Multiple candidate votes would provide a dramatic improvement in the US -- they are already used in many other places. They would have entirely eliminated the question of minor candidates "splitting" or spoiling the vote. There would have been no question in Florida of 2000, with Al Gore defeating George W. Bush (and at least by the popular vote, some feel that Bill Clinton would have lost to George Bush the elder, and there's strong evidence the electoral margin would have at least been smaller.) This is in fact what prevents them from being used -- there is always somebody in power who is going to conclude they would have lost has there been a multi-candidate ballot in place. Such people will fight it harder than advocates push it.

Small party candidates want it because it gives them a chance to be heard. Voters who like them can safely express that preference without fear of "spoiling" the race among the frontrunners. Given that, small candidates can eventually become frontrunners. In the 2 party system, as we've seen, any time a minor candidate like Ralph Nader gets popular enough that he might actually make a difference, the result is cries of "Ralph, don't run" and a dropping of support from those who fear that problem.

Selling ads on URLs

Recently, Lauren Weinstein posted a query for a way to bring a certain type of commentary on web sites to the web. In particular, he's interested in giving people who are the subject of attack web sites, who may even have gotten court judgments against such web sites to inform people of the dispute by annotations that show up when they search in search engines.

I'm not sure this is a good idea for a number of reasons. I like the idea of being able to see 3rd party commentary on web sites (such as Third Voice and others have tried to do) and suspect the browser is a better place than the search engine for it. I don't like putting any duty upon people who simply link to web sites (which is what search engines do) because the sites are bad. They may want to provide extra info on what they link to as a service to users, but that's up to them and should be unless they are a monopoly.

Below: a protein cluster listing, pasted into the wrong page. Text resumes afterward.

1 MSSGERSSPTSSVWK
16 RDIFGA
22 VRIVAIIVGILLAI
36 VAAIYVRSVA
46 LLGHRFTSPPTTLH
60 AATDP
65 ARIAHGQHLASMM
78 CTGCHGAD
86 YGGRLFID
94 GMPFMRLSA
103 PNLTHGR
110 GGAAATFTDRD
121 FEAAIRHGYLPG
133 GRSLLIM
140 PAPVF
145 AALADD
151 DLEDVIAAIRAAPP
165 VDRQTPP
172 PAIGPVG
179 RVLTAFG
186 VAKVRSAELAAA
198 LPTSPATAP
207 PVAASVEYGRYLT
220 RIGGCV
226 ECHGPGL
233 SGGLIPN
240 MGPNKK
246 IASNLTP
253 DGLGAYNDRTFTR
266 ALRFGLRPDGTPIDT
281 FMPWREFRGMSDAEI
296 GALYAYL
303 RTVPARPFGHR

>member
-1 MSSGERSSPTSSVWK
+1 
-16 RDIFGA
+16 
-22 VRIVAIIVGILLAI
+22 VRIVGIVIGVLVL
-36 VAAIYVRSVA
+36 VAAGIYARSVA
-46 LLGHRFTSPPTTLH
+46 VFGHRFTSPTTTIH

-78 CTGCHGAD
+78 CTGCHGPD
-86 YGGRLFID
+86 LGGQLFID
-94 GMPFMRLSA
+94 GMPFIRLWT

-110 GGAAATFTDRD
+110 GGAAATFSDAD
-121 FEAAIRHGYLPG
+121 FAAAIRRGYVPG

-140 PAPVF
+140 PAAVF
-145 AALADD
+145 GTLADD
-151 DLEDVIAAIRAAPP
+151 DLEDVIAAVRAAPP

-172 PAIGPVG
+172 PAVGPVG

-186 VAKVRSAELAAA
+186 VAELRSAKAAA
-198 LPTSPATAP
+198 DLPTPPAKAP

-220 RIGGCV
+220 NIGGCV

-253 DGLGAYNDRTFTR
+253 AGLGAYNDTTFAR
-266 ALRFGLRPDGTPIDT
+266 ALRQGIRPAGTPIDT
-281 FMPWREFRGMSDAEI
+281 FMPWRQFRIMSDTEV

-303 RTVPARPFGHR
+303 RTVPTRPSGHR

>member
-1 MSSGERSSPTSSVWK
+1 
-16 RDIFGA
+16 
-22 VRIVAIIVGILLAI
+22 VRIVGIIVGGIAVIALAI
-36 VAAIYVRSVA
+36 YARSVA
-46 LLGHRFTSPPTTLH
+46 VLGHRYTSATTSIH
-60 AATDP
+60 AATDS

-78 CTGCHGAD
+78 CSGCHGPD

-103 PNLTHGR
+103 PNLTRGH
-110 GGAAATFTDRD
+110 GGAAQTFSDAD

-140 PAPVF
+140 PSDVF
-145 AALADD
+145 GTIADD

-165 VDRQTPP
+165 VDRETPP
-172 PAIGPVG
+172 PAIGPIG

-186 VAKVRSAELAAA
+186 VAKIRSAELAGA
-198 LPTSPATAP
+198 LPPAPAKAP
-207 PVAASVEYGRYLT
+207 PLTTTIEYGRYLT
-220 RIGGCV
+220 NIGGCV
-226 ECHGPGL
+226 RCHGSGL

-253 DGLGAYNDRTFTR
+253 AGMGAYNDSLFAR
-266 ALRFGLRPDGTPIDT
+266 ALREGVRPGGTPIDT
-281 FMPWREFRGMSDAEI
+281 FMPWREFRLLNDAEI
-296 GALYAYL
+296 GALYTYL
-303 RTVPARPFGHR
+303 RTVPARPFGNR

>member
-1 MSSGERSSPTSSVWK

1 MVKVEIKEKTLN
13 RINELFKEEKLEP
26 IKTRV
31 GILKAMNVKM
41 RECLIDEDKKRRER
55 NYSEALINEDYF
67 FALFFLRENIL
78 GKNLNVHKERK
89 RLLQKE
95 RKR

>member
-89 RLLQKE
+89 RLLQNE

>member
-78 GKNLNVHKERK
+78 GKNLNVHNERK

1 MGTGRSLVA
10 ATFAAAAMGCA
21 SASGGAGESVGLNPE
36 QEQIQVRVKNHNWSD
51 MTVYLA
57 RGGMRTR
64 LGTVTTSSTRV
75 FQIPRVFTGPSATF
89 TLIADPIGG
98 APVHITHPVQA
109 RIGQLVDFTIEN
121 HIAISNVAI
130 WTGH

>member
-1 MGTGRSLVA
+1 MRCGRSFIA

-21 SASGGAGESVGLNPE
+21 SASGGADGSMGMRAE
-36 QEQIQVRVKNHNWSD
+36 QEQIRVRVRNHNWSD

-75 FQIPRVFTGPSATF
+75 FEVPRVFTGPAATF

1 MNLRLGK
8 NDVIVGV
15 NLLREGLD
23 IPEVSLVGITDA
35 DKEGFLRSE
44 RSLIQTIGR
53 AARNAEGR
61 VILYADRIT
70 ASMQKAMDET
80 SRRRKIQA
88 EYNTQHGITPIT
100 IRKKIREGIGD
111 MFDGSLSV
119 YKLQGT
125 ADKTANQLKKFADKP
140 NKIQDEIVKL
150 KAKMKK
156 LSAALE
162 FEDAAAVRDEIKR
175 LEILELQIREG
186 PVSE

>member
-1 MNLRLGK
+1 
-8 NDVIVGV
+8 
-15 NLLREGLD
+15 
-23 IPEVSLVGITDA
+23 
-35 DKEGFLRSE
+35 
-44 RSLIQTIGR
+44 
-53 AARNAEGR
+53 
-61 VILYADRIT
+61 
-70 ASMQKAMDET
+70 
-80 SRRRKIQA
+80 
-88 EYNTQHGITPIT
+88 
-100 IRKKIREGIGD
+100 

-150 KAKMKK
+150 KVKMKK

In addition, putting messages with an agenda next to search results is what search engines do for a living. However, in that may be the answer.

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Orwell could answer the cell phone driving question

From time to time I come up with ideas that are interesting but I can't advocate because they have overly negative consequences in other areas, like privacy. Nonetheless, they are worth talking about because we might find better ways to do them.

The price was right

The radio had a tribute to Bob Barker, who retires today after 35 years hosting The Price is Right. I always admired the genius of that show in making product placement an essential part of the show -- the show was about the advertisers and made the audience think about how much the product was worth and remember it. I'm surprised we didn't see more copycat game shows. There's plenty of product placement today, but it's largely gratuitous, not integral as this was. The fans on the radio said that while the show was gone, they could always watch reruns.